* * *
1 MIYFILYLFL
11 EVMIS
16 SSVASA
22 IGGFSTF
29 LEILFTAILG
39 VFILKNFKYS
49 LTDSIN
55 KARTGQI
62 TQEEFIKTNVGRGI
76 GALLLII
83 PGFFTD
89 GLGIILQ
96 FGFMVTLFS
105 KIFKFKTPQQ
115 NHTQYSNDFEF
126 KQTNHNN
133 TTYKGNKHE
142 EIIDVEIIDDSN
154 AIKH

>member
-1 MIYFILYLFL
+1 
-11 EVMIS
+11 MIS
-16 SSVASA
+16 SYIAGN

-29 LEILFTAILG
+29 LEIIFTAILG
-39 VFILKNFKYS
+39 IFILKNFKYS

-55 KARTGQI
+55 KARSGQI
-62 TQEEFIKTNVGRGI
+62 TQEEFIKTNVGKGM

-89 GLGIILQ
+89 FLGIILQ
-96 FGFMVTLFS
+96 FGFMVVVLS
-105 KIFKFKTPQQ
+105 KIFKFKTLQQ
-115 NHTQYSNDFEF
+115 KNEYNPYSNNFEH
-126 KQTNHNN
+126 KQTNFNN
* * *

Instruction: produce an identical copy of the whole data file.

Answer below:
1 MIYFILYLFL
11 EVMIS
16 SSVASA
22 IGGFSTF
29 LEILFTAILG
39 VFILKNFKYS
49 LTDSIN
55 KARTGQI
62 TQEEFIKTNVGRGI
76 GALLLII
83 PGFFTD
89 GLGIILQ
96 FGFMVTLFS
105 KIFKFKTPQQ
115 NHTQYSNDFEF
126 KQTNHNN
133 TTYKGNKHE
142 EIIDVEIIDDSN
154 AIKH

>member
-1 MIYFILYLFL
+1 
-11 EVMIS
+11 MIS
-16 SSVASA
+16 SYIAGN

-29 LEILFTAILG
+29 LEIIFTAILG
-39 VFILKNFKYS
+39 IFILKNFKYS

-55 KARTGQI
+55 KARSGQI
-62 TQEEFIKTNVGRGI
+62 TQEEFIKTNVGKGM

-89 GLGIILQ
+89 FLGIILQ
-96 FGFMVTLFS
+96 FGFMVVVLS
-105 KIFKFKTPQQ
+105 KIFKFKTLQQ
-115 NHTQYSNDFEF
+115 KNEYNPYSNNFEH
-126 KQTNHNN
+126 KQTNFNN